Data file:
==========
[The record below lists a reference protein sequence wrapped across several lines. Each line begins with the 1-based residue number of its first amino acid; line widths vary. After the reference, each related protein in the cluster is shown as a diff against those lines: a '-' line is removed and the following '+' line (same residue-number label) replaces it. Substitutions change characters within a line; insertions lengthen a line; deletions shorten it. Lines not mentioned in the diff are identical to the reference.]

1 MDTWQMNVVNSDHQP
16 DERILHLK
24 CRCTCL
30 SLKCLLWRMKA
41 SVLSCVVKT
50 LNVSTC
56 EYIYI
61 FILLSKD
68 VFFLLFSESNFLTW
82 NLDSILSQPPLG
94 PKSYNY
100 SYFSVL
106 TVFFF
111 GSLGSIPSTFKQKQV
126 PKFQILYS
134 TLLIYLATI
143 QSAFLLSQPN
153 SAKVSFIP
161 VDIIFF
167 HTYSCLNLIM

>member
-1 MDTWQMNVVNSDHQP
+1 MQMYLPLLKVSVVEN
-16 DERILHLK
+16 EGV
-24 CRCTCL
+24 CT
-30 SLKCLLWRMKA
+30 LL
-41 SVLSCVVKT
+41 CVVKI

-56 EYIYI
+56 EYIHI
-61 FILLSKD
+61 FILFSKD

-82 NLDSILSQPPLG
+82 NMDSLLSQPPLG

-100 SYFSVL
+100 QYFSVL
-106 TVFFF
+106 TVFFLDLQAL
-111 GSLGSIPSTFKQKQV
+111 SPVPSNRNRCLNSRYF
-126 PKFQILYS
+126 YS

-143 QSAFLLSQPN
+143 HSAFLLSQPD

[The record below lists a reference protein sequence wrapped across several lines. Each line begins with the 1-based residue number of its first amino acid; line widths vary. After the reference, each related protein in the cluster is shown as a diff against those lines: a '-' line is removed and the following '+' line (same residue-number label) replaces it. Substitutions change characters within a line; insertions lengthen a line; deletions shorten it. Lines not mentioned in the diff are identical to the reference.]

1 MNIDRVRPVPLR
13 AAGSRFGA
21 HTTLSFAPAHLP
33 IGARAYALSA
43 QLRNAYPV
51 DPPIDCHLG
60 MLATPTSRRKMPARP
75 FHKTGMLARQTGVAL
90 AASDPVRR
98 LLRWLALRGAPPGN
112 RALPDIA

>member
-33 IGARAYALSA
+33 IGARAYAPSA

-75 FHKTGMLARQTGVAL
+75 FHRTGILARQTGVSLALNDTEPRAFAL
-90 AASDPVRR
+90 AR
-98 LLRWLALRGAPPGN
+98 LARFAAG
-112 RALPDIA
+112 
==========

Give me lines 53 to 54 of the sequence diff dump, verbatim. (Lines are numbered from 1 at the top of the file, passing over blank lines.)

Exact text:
33 IGARAYALSA
43 QLRNAYPV